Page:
A LocalDate represents a date without time and timezone information. This class was introduced in Java 8 new date and time API for handling dates in ISO-8601 format (yyyy-MM-dd). Unlike legacy Date class, it doesn't store any time or timezone. Instead, it is a description of the date as used for birthdays and anniversaries.

In this quick article, you'll learn how to convert a date string to an instance of LocalDate in Java 8 and higher. The new date and time API provides the parse() method for parsing a string to date. By default, this method accepts a date string in ISO-8601 format — ISO_LOCAL_DATE and parses it directly to an instance of LocalDate.

The following example demonstrates how you can convert the default ISO-8601 formatted string to LocalDate using parse():

// default ISO-8601 formatted string
String str = "2017-06-25";

// parse string to `LocalDate`
LocalDate date = LocalDate.parse(str);

// print `LocalDate`
System.out.println("Parsed LocalDate: " + date);

Here is how the output looks like:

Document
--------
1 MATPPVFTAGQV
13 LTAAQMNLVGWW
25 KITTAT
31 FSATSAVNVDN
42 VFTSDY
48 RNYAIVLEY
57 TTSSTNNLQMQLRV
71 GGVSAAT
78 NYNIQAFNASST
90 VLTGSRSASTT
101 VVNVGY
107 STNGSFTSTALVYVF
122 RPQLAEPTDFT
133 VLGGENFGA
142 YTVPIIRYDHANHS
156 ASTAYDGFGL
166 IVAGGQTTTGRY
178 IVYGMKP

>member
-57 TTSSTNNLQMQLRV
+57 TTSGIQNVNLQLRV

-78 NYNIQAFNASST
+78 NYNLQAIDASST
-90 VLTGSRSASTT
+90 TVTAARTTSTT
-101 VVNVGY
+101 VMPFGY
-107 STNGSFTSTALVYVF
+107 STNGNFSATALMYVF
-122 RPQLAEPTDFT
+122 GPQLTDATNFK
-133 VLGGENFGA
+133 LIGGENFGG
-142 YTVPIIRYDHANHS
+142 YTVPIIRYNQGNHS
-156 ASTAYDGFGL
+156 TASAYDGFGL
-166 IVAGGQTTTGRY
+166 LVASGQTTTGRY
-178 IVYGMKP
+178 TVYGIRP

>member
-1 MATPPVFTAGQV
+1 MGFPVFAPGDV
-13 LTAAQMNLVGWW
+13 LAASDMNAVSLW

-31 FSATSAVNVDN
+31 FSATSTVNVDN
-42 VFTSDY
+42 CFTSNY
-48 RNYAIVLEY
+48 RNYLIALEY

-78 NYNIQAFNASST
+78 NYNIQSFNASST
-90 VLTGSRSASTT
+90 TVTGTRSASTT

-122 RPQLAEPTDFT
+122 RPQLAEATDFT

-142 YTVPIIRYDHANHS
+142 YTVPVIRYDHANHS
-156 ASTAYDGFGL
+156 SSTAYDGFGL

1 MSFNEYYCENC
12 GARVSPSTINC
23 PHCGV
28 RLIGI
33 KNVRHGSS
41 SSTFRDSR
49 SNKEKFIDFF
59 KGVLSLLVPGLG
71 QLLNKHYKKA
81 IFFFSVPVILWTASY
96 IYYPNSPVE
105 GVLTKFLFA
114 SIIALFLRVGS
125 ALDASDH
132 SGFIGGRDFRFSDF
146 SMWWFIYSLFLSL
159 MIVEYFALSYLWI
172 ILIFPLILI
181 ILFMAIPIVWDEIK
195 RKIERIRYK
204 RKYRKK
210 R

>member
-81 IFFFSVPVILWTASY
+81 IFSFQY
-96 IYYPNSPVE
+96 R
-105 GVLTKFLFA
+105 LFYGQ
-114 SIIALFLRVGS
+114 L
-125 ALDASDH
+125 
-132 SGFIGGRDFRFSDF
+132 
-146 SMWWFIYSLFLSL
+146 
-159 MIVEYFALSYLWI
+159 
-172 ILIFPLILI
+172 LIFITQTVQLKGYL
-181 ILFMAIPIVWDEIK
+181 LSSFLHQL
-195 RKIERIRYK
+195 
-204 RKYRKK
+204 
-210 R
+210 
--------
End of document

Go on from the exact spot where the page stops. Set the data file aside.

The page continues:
Parsed LocalDate: 2017-06-25

To parse a date string that is not ISO-8601 formatted, you need to pass an instance of DateTimeFormatter to explicitly specify the date string pattern as shown below:

// parse custom date strings
LocalDate date = LocalDate.parse("December 15, 2019", DateTimeFormatter.ofPattern("MMMM dd, yyyy"));
LocalDate date2 = LocalDate.parse("07/17/2019", DateTimeFormatter.ofPattern("MM/dd/yyyy"));
LocalDate date3 = LocalDate.parse("02-Aug-1989", DateTimeFormatter.ofPattern("dd-MMM-yyyy"));

// print `LocalDate` instances
System.out.println(date);
System.out.println(date2);
System.out.println(date3);

The above code snippet will print the following on the console:

2019-12-15
2019-07-17
1989-08-02

Check out How to convert a string to date in Java guide for more string to date conversion examples.

✌️ Like this article? Follow me on Twitter and LinkedIn. You can also Subscribe to RSS Feed.

Last Updated: